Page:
Industry and Environmental Justice Can a Historic Black Neighborhood Be Preserved?

Washington Gas stretches across 126 marked-off acres in the Lincoln Park neighborhood. © Ethan Goffman

Lincoln Park is a sleepy African American neighborhood nestled in east Rockville, Maryland, a suburb of Washington, DC. Founded in 1891, it holds a tightly knit community of families dating back generations, with small, well-kept houses and deep back yards, recalling a time when space was needed for a well, a privy and a vegetable garden. The place is also an oasis in a sea of light industry—auto body and paint shops, printing and kitchen supply stores, truck depots and warehouses. To the west the Washington metro tracks cut off the neighborhood, while to the north and northwest stretches Washington Gas, a 126-acre complex of fields and towers demarcated by a fence and forbidding signs. Residents feel surrounded. “It’s the only community in the city where residents have to go through industrial areas,” says Ed Duffy, Rockville’s community development program manager.

Lincoln Park’s active civic association drew up a neighborhood conservation plan meant to prevent further encroachment. The current battle is over a 10-acre strip of land known as the WINX property named for the radio station it formerly housed. But the neighborhood plan, which calls for residential development, seems doomed. Facing financial losses, developer Robert Riever constructed a truck depot on the site instead, removing a number of large trees that had acted as a buffer for noise and lights.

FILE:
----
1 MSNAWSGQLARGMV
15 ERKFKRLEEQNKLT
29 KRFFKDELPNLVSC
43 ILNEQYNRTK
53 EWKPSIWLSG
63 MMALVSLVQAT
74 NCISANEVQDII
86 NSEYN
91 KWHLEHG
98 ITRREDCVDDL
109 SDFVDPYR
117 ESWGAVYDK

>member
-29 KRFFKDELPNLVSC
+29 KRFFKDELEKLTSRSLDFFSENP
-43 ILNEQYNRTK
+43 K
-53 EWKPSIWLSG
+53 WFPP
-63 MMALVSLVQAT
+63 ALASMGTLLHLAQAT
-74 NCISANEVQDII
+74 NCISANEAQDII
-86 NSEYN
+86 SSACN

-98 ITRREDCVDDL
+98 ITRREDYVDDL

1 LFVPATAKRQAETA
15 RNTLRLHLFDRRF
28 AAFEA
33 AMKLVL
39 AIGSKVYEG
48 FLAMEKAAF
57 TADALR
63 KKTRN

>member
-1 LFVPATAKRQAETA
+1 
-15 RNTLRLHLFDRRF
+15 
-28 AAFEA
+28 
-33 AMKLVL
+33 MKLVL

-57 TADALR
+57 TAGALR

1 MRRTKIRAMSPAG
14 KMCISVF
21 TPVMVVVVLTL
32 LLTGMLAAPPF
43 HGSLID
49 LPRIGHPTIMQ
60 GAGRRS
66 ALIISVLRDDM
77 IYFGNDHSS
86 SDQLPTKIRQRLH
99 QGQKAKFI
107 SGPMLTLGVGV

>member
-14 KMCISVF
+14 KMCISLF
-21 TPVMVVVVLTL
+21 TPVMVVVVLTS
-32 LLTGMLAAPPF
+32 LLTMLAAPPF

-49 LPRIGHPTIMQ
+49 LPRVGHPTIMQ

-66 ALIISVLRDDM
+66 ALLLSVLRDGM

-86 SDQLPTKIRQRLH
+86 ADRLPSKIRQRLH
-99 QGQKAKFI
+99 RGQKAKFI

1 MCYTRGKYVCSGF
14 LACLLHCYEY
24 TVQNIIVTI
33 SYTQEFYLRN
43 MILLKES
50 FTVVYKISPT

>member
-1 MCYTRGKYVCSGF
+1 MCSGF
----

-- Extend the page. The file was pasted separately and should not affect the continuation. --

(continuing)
“Until they took the trees down, I hadn’t realized how noisy and dusty that area was,” says resident Gail Koenig. She adds that a motor from the industrial area now runs all night and “rattles the windows. I can feel my bed vibrate.” Koenig also decries the loss of surrounding wildlife; she’s seen “no rabbits for at least two years, and our resident hawk is gone.”

Riever, who purchased the WINX property in 2003, initially planned to develop residential housing there but ran afoul of density requirements. Because the WINX property is not part of Rockville, it would need to be annexed into the city to receive water and sewage, but, after a long dispute, the city would not approve Riever’s plan.

Another complication came in 2006 when Sarah Medearis, a member of the planning commission with expertise in environmental analysis, brought up the triple threat caused by the proximity of Suburban Propane, Washington Gas and hazardous shipments on the CSX railroad. “Propane gas has contributed to the largest non-nuclear explosions that we’ve wit-nessed,” says Medearis. After an investigation, the Local Emergency Planning Council, in a letter to the Rockville Planning Commission concluded that “The hazards, which may be acceptable if standing alone, could potentially compound each other in “worst-case scenarios”.”

eco justice
Robert Bullard, director of the Environmental Justice Center at Clark Atlanta University.© BP@